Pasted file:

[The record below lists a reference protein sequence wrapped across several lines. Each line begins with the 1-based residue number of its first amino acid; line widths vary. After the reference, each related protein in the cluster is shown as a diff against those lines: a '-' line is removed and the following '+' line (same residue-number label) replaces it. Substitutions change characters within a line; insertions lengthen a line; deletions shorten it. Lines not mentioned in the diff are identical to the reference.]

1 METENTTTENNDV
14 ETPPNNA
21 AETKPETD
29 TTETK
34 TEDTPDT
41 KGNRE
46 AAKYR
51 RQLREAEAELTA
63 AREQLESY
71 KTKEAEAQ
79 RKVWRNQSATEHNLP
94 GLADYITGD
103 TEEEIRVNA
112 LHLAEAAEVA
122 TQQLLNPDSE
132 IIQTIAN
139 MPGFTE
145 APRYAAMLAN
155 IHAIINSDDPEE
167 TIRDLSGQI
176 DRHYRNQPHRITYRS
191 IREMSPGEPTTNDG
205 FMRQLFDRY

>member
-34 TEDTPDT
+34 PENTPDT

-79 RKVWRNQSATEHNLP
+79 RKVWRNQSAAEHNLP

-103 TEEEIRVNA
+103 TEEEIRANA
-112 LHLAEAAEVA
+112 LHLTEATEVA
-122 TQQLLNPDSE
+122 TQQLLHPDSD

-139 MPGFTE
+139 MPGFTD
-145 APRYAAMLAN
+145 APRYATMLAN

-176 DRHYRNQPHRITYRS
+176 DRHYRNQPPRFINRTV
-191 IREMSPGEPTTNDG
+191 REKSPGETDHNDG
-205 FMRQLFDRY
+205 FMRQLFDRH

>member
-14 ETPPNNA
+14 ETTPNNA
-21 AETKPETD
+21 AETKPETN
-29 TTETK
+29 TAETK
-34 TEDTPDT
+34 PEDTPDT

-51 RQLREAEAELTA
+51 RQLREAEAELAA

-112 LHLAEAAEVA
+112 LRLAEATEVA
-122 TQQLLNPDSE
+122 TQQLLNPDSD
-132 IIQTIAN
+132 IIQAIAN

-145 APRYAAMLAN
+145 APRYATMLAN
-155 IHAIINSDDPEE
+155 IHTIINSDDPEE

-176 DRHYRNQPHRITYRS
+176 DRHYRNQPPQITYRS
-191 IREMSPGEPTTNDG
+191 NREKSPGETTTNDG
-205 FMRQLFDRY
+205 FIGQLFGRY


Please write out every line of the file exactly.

[The record below lists a reference protein sequence wrapped across several lines. Each line begins with the 1-based residue number of its first amino acid; line widths vary. After the reference, each related protein in the cluster is shown as a diff against those lines: a '-' line is removed and the following '+' line (same residue-number label) replaces it. Substitutions change characters within a line; insertions lengthen a line; deletions shorten it. Lines not mentioned in the diff are identical to the reference.]

1 METENTTTENNDV
14 ETPPNNA
21 AETKPETD
29 TTETK
34 TEDTPDT
41 KGNRE
46 AAKYR
51 RQLREAEAELTA
63 AREQLESY
71 KTKEAEAQ
79 RKVWRNQSATEHNLP
94 GLADYITGD
103 TEEEIRVNA
112 LHLAEAAEVA
122 TQQLLNPDSE
132 IIQTIAN
139 MPGFTE
145 APRYAAMLAN
155 IHAIINSDDPEE
167 TIRDLSGQI
176 DRHYRNQPHRITYRS
191 IREMSPGEPTTNDG
205 FMRQLFDRY

>member
-34 TEDTPDT
+34 PENTPDT

-79 RKVWRNQSATEHNLP
+79 RKVWRNQSAAEHNLP

-103 TEEEIRVNA
+103 TEEEIRANA
-112 LHLAEAAEVA
+112 LHLTEATEVA
-122 TQQLLNPDSE
+122 TQQLLHPDSD

-139 MPGFTE
+139 MPGFTD
-145 APRYAAMLAN
+145 APRYATMLAN

-176 DRHYRNQPHRITYRS
+176 DRHYRNQPPRFINRTV
-191 IREMSPGEPTTNDG
+191 REKSPGETDHNDG
-205 FMRQLFDRY
+205 FMRQLFDRH

>member
-14 ETPPNNA
+14 ETTPNNA
-21 AETKPETD
+21 AETKPETN
-29 TTETK
+29 TAETK
-34 TEDTPDT
+34 PEDTPDT

-51 RQLREAEAELTA
+51 RQLREAEAELAA

-112 LHLAEAAEVA
+112 LRLAEATEVA
-122 TQQLLNPDSE
+122 TQQLLNPDSD
-132 IIQTIAN
+132 IIQAIAN

-145 APRYAAMLAN
+145 APRYATMLAN
-155 IHAIINSDDPEE
+155 IHTIINSDDPEE

-176 DRHYRNQPHRITYRS
+176 DRHYRNQPPQITYRS
-191 IREMSPGEPTTNDG
+191 NREKSPGETTTNDG
-205 FMRQLFDRY
+205 FIGQLFGRY